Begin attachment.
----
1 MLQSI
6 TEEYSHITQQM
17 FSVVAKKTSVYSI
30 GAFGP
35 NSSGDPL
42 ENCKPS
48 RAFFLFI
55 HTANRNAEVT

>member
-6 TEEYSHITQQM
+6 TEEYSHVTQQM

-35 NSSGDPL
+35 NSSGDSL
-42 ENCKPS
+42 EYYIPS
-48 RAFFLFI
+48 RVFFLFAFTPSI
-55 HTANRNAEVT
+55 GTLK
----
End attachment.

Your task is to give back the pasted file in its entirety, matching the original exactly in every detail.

1 MLQSI
6 TEEYSHITQQM
17 FSVVAKKTSVYSI
30 GAFGP
35 NSSGDPL
42 ENCKPS
48 RAFFLFI
55 HTANRNAEVT

>member
-6 TEEYSHITQQM
+6 TEEYSHVTQQM

-35 NSSGDPL
+35 NSSGDSL
-42 ENCKPS
+42 EYYIPS
-48 RAFFLFI
+48 RVFFLFAFTPSI
-55 HTANRNAEVT
+55 GTLK